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Three Thoughts on the NHL’s Return to Play Plan, and the Jets

Gary Bettman outlined the NHL’s proposed return to play plan. There’s lots to ponder about the proposal, here are three things.

NHL Commissioner Gary Bettman Announces Return To Play Plan For Resumption Of Season Photo by NHL Images/NHLI via Getty Images

Kudos to the NHL

Wherever you stand on the risks associated with re-starting professional sports at this time, I’m surprised and impressed the NHL has essentially taken a leadership role amongst the major pro sports in terms of outlining the details of a proposed return. I honestly thought the NBA would lead the charge, with Gary Bettman and the NHL following behind like Chester the little dog following Spike in the old Looney Tunes cartoons. Sure there are still many questions, hurdles, obstacles to overcome. But, well done NHL for coming up at least with a tangible plan to start the process.

The Stanley Cup is Wide Open

Media types covering the NHL are understandably spilling much ink on the potential Stanley Cup odds for each team. I enjoy that type of analysis, and respect the rationale for setting odds. But, I think for both the NHL and NBA resuming play after this long, the odds are pretty fluid. If you’re inclined to gamble, I’d say this is the year to lay down some money on a long shot.

These are unprecedented times. Basically teams have been on an unplanned summer break, without their normal access to off season workouts, supports and training. There are going to be some athletes who have become deconditioned through inactivity, improper training or just spending too much time gaming and sitting in their lambourghini (*cough* Laine). On the flip side, we will also see some players come back with an added jump in their step having partially or fully recovered from lingering injuries.

I think we are going to see teams profiling like they would for the first month or two of a regular season coming off a summer break, versus carrying momentum they had from the season. This means that teams may unexpectedly come out of the gate hot or cold until some of these factors stabilize. Throw in variations coaching, preparing for a specific first opponent for a month, varying levels of player motivation to even come back ... and it all adds up to wonderful chaos for fans, and a Stanley Cup that is truly is wide open.

As a Jets fan, you have to like your chances given this uncertainty. Excellent goaltending, a team where the core has been to a Western Conference final, a full compliment on defense ... I like our chances as much as most teams. Uncertainty has leveled the playing field.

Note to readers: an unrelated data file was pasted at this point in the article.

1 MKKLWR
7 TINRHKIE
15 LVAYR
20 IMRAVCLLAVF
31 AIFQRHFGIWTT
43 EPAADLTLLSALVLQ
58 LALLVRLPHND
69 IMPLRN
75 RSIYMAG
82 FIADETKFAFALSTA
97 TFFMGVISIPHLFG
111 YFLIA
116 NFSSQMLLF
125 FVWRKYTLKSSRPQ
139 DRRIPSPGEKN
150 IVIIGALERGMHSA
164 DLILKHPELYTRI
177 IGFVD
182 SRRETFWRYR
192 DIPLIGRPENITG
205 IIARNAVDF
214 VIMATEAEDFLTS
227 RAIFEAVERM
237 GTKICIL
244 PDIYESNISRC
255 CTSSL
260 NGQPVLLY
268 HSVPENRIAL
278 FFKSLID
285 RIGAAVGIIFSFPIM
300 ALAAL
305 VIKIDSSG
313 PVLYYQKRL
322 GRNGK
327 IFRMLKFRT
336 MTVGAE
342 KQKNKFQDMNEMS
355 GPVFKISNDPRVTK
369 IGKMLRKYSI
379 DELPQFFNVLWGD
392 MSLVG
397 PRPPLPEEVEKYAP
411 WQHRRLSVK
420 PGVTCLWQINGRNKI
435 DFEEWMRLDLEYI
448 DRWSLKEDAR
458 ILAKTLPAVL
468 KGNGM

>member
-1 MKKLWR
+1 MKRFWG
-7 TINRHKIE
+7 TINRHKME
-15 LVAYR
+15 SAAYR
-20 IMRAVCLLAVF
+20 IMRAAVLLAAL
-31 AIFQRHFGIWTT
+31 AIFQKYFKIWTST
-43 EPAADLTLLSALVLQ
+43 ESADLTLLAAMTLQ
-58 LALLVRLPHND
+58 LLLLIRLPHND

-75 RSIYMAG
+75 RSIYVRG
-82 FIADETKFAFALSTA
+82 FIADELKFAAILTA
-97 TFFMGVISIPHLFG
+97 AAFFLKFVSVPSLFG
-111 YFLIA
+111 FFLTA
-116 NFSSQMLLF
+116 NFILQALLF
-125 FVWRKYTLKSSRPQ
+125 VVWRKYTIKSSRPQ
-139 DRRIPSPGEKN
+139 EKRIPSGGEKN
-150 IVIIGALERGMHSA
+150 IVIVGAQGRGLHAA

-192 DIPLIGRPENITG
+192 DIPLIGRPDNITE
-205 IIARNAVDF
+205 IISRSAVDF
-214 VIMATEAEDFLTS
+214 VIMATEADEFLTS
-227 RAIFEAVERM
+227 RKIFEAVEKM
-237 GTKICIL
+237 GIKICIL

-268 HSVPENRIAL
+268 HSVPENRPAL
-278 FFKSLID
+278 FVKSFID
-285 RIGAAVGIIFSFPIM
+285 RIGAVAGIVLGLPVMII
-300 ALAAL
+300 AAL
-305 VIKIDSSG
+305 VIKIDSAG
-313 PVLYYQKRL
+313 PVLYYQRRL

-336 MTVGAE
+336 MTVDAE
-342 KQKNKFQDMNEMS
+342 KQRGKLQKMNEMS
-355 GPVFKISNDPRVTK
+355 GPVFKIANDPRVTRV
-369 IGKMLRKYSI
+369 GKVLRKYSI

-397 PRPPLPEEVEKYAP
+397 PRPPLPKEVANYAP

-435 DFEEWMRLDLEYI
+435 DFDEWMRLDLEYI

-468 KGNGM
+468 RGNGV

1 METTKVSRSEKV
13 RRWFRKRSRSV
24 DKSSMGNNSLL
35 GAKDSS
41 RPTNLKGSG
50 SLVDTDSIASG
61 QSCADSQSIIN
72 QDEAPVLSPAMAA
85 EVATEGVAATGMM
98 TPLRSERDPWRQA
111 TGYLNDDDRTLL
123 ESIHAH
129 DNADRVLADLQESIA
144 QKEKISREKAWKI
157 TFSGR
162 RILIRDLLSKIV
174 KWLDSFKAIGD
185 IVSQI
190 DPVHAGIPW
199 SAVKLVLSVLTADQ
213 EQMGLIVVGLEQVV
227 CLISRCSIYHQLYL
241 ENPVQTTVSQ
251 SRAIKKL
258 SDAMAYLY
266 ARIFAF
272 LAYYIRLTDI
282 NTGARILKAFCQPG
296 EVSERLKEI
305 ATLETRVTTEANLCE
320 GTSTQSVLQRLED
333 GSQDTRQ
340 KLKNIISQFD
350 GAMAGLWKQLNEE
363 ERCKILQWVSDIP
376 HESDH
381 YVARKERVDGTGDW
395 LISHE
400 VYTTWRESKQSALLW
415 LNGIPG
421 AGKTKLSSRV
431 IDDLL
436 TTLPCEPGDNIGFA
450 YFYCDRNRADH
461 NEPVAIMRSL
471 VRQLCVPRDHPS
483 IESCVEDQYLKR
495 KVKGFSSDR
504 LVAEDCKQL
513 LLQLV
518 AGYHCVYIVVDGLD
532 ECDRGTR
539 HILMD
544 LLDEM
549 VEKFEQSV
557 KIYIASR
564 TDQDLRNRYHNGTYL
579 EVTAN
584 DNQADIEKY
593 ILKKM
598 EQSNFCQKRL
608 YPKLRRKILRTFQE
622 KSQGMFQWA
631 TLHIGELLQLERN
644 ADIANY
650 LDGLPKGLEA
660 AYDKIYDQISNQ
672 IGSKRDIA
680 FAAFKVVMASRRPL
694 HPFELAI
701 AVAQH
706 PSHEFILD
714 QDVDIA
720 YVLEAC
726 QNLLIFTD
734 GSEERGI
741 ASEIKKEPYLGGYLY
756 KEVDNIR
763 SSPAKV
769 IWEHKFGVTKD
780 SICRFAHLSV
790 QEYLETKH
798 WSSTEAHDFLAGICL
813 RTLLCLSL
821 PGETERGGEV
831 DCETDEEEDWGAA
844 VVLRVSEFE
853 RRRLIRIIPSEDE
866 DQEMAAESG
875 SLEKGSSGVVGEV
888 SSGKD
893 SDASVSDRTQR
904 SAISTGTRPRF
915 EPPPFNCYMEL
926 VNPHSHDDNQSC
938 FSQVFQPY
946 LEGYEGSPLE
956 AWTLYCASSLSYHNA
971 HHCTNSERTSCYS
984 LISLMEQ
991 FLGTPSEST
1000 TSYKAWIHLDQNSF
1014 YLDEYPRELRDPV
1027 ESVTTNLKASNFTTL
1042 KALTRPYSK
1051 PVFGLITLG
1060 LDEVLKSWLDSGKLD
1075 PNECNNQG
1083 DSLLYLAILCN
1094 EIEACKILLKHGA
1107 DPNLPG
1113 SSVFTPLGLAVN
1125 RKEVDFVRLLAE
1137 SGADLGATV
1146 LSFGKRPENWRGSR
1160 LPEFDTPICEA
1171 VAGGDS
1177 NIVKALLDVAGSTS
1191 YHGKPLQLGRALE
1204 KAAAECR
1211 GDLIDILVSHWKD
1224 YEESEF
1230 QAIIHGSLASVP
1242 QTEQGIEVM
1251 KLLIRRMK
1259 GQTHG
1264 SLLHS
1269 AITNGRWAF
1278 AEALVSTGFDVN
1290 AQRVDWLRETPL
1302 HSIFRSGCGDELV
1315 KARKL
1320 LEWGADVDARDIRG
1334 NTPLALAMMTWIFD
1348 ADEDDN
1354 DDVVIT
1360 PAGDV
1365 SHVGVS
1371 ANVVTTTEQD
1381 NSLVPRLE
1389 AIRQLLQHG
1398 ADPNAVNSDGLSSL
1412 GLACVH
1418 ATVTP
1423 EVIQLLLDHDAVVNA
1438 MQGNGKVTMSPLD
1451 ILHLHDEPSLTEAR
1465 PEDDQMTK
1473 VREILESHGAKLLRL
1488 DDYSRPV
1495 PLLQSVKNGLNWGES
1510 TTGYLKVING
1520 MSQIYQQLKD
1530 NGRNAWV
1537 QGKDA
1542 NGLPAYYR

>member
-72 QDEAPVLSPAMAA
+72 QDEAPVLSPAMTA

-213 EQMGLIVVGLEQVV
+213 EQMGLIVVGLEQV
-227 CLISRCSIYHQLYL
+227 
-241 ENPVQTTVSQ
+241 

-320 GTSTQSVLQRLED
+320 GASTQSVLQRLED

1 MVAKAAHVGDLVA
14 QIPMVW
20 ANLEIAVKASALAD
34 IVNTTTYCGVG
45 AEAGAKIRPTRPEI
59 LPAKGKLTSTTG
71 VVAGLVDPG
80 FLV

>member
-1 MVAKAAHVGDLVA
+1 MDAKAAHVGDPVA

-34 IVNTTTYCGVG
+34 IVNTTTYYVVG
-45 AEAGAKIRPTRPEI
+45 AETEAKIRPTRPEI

Hub City Selection

I’m almost as excited about the hub city selections as I am the actual games. It’s come down to Las Vegas, Chicago, Columbus, Dallas, Edmonton, Los Angeles, Minneapolis, Pittsburgh, Toronto and Vancouver. If I were the NHL and TSN I’d devote a two hour show to selecting the two cities. Like a draft lottery show. Footage of the sights and sounds of each city; famous residents promoting their city (Wayne Newton in Vegas for the win!); vintage NHL footage from that team’s city, if applicable. I’d watch! Although, I almost tuned in to watch Tom Brady playing golf recently, so I’m probably not the best judge of quality TV at this point.

If the hub model goes ahead players and coaches will basically be sequestered to a hotel and a hockey rink. As fans it really doesn’t matter much where the games originate. For players there may be an impact depending on the city they are in. Las Vegas for example. Sure players are supposed to be staying put, but, there are a lot more temptations in Vegas than say Columbus. Over the years there are enough stories about pro athletes slipping out to a casino for a quick game of blackjack to at least be a bit concerned.

The hub city concept, while not ideal, is at least innovative and has a bit of the energy of the NCAA’s March Madness, minus the rabid fans in attendance.

Again, I can appreciate anyone’s perspective on the relative importance of pro sports, versus the perceived risks of returning to play. As a lifelong pro sports fan though, I also appreciate that teams, pro athletes and those employed by teams have the right to at least propose a plan to return.

Thoughts? Comments? Debates? Fire away!